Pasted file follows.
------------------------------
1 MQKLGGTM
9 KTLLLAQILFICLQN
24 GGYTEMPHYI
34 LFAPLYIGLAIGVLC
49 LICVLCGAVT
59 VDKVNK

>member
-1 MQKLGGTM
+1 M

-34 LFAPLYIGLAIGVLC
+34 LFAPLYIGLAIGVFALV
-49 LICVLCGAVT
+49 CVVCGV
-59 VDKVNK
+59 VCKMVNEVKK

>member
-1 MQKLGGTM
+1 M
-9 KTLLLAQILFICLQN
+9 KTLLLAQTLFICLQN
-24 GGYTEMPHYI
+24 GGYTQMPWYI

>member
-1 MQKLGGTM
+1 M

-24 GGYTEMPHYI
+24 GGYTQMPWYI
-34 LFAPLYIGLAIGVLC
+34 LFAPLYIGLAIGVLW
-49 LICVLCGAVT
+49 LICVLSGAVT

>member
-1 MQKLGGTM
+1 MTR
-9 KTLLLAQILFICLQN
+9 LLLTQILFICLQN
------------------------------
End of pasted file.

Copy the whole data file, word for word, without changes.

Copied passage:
1 MQKLGGTM
9 KTLLLAQILFICLQN
24 GGYTEMPHYI
34 LFAPLYIGLAIGVLC
49 LICVLCGAVT
59 VDKVNK

>member
-1 MQKLGGTM
+1 M

-34 LFAPLYIGLAIGVLC
+34 LFAPLYIGLAIGVFALV
-49 LICVLCGAVT
+49 CVVCGV
-59 VDKVNK
+59 VCKMVNEVKK

>member
-1 MQKLGGTM
+1 M
-9 KTLLLAQILFICLQN
+9 KTLLLAQTLFICLQN
-24 GGYTEMPHYI
+24 GGYTQMPWYI

>member
-1 MQKLGGTM
+1 M

-24 GGYTEMPHYI
+24 GGYTQMPWYI
-34 LFAPLYIGLAIGVLC
+34 LFAPLYIGLAIGVLW
-49 LICVLCGAVT
+49 LICVLSGAVT

>member
-1 MQKLGGTM
+1 MTR
-9 KTLLLAQILFICLQN
+9 LLLTQILFICLQN